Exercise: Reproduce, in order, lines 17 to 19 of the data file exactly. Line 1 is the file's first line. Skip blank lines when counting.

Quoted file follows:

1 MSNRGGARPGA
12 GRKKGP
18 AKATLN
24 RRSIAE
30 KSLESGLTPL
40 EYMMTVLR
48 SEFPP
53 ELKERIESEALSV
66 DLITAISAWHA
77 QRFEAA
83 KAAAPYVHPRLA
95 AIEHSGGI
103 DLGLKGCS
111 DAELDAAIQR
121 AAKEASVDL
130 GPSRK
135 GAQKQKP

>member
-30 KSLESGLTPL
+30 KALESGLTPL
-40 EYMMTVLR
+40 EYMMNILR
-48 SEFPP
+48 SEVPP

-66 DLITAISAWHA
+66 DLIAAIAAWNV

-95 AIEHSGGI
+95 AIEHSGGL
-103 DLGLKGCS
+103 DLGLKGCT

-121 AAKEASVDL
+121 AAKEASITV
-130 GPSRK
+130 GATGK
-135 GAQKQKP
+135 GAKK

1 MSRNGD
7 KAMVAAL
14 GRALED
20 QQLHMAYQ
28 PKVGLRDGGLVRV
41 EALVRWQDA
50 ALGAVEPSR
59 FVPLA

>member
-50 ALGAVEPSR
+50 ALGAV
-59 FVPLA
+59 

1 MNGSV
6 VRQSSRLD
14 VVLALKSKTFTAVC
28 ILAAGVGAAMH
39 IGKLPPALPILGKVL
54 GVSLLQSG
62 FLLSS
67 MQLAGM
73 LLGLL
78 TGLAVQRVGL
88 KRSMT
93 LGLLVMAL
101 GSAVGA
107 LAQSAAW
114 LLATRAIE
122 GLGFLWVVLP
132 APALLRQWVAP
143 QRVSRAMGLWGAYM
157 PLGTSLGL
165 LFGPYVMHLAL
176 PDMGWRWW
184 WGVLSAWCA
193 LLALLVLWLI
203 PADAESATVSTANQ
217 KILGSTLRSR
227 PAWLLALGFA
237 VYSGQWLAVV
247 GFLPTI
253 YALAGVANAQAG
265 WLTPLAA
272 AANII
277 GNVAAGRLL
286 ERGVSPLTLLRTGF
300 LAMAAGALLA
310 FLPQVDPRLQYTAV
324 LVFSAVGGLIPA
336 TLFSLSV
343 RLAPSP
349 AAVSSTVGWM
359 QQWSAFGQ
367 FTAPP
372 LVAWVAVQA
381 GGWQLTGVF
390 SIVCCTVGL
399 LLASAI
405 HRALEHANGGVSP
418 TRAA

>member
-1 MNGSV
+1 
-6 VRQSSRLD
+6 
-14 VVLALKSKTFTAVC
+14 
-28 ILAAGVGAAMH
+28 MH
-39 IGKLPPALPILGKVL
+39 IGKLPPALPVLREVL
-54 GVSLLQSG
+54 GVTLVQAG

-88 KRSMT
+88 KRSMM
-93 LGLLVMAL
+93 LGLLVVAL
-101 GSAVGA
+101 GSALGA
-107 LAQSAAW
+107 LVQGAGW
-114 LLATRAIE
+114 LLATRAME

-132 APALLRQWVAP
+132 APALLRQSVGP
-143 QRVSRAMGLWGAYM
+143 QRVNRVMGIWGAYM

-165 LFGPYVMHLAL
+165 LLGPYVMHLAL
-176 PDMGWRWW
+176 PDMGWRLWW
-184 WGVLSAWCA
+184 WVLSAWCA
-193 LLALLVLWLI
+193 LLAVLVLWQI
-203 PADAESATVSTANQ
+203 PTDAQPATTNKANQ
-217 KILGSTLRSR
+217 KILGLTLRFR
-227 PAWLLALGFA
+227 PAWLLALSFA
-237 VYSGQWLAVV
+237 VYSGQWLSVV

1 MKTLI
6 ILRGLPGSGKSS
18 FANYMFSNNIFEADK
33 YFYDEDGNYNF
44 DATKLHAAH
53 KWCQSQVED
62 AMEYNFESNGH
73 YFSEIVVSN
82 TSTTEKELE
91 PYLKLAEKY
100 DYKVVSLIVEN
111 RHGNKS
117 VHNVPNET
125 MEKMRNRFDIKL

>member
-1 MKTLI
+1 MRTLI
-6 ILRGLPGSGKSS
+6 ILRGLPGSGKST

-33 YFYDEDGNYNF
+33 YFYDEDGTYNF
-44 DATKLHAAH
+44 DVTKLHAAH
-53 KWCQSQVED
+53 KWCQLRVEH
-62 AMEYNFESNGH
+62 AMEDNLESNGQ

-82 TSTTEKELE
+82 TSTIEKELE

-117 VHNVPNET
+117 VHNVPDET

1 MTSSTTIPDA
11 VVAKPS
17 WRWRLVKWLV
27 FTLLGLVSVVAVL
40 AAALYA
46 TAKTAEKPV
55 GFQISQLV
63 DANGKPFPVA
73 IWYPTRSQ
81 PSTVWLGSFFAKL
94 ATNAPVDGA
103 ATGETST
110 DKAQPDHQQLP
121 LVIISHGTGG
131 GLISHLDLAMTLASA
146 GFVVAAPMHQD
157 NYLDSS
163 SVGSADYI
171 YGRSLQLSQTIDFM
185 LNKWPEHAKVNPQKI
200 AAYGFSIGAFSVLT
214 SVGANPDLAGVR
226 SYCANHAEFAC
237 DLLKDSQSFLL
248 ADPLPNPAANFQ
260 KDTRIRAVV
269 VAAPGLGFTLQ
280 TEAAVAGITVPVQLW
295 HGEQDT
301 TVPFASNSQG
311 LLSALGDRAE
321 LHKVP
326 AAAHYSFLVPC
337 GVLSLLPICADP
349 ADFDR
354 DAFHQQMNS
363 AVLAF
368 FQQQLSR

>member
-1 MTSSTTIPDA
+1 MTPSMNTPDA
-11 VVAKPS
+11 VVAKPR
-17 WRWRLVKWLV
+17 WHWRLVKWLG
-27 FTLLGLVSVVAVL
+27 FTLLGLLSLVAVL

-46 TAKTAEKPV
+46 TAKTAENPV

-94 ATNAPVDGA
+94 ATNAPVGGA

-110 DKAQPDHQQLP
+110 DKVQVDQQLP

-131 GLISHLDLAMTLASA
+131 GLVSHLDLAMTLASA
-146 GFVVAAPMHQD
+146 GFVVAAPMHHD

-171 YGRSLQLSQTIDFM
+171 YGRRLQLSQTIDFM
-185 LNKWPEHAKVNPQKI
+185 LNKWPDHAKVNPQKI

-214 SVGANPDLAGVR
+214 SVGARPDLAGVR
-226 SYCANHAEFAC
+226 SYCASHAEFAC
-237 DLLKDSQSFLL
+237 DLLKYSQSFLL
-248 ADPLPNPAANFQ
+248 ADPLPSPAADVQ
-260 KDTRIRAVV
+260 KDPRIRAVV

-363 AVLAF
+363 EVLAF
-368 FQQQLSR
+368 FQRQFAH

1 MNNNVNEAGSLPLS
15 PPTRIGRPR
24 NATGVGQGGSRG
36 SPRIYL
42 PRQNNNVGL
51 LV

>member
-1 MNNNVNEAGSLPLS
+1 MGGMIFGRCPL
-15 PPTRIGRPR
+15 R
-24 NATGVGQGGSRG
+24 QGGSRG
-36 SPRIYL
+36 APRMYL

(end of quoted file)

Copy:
135 GAQKQKP

>member
-30 KSLESGLTPL